She did not work for Century Aluminum, but Karen Gorrell has, in many ways, been the face of the struggle for the company's retirees to regain their health benefits.
Tuesday, those retirees were on hand to show support for Gorrell and her husband.
Both Gorrells were summoned to the shut-down Century plant to provide a deposition on the case for company attorneys.
Those health benefits were discontinued in 2010, shortly after the plant's closing.
Former workers tell us they are not only showing support for Gorrell and her husband, who is a retiree - they want to show the company their desire to have those benefits reinstated.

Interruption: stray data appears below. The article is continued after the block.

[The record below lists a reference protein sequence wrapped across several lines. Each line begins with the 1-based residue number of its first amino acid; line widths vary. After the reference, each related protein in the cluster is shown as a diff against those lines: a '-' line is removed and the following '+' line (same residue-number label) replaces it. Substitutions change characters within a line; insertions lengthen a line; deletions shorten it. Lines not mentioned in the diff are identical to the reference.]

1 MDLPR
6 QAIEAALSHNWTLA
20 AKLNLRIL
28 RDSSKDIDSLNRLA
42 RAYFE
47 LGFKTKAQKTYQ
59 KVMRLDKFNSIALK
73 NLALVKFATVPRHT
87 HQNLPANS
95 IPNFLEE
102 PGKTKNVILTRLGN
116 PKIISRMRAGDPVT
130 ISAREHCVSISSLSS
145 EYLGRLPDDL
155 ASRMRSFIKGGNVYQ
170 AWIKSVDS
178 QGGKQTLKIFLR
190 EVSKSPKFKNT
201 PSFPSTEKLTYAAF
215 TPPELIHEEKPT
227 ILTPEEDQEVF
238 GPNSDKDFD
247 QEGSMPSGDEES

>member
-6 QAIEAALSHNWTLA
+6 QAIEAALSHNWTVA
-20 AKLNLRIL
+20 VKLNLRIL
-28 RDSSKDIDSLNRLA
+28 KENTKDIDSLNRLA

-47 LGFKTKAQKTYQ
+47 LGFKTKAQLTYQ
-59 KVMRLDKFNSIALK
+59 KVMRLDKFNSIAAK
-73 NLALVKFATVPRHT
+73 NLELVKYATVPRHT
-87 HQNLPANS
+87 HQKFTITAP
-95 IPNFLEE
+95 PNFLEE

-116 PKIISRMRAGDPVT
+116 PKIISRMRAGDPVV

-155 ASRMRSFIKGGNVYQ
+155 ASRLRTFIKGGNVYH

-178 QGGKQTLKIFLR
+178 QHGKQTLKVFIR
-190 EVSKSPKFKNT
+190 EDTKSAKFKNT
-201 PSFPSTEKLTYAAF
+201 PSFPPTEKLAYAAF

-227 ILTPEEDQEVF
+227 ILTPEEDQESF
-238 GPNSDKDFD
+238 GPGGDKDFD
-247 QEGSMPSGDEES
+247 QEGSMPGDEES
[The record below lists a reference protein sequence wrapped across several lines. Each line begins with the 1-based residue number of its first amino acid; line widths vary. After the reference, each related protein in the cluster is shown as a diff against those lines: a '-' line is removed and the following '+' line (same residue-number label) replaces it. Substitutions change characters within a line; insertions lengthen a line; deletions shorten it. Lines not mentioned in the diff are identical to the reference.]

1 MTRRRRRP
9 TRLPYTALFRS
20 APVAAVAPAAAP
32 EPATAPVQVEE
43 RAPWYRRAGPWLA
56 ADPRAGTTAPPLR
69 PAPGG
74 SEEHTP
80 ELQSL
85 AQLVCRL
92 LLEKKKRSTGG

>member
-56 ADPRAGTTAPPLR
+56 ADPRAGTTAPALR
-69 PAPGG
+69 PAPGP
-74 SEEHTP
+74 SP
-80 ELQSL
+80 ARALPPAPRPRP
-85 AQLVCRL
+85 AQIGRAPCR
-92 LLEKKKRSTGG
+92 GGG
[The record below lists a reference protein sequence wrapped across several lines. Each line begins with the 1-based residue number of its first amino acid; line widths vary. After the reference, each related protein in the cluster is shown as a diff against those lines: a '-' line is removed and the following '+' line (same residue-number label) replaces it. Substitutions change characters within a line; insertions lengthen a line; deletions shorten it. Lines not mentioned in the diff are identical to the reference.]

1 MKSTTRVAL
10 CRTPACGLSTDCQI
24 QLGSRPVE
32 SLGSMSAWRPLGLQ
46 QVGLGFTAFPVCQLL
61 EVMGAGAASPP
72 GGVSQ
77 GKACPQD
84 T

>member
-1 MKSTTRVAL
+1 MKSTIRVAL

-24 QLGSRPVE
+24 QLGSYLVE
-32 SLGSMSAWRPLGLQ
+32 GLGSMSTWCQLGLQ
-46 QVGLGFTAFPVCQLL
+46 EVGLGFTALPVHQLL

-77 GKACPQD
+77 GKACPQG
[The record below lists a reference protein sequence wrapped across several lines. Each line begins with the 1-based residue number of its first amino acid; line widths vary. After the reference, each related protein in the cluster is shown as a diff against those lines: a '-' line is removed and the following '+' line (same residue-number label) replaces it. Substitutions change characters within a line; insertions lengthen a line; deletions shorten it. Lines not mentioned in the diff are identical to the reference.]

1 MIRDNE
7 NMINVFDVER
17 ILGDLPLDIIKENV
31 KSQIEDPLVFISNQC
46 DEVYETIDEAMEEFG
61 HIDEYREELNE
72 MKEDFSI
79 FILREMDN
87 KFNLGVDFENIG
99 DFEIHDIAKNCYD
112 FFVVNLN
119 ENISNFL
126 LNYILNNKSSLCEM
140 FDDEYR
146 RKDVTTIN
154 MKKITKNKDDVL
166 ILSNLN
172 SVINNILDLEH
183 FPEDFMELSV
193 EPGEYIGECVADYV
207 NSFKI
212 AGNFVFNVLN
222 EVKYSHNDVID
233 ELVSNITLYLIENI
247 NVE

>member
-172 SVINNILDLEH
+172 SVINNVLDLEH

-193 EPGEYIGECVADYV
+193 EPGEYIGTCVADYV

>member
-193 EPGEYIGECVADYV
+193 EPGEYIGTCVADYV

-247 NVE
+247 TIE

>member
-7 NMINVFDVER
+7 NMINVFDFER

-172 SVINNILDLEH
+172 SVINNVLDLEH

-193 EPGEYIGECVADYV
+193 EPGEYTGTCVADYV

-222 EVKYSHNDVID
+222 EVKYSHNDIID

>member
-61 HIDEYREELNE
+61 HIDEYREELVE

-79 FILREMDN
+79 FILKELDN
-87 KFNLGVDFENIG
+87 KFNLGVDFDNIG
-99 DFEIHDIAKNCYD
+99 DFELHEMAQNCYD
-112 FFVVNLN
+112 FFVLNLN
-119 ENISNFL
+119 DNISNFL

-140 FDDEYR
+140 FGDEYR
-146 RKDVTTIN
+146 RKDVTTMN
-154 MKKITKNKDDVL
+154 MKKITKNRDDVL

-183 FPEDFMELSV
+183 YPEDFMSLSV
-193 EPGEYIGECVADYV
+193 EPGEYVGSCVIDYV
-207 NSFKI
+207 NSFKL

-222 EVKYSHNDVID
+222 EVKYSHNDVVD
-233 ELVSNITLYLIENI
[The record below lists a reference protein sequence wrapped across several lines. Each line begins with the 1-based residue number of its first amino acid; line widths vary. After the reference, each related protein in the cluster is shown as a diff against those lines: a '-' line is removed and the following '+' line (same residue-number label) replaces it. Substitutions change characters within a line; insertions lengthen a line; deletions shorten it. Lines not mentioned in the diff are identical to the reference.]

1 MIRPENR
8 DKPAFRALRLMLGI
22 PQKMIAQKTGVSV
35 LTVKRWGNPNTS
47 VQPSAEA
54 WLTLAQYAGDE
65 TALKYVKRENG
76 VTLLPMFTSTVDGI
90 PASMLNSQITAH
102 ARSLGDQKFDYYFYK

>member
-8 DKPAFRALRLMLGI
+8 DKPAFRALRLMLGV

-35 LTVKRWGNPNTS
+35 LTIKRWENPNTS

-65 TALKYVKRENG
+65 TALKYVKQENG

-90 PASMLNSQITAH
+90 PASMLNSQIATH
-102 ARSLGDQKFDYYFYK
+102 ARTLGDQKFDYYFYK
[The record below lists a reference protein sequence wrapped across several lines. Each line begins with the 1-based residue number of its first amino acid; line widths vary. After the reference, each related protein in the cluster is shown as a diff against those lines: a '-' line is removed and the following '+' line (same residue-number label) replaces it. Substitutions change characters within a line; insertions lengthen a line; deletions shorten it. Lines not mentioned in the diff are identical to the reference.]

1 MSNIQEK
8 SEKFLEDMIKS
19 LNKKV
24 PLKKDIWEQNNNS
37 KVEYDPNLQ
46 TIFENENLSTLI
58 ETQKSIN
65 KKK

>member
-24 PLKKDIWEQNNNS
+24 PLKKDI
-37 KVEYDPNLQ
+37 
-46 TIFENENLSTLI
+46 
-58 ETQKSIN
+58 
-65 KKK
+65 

"They promised us, in every situation, that they would reopen this plant. We went along with them; we went down to the legislature and get that $60 million package through and to the PSC. They promised us they would reopen the plant and start it shortly, and here we still are, waiting," says retiree Jim Weltner.
Reinstatement of those benefits, like the plant's reopening, has been on hold since last year, after Century was unsuccessful in getting a lower rate on its utility costs.
Calls made to Century's California headquarters for their comment were not returned.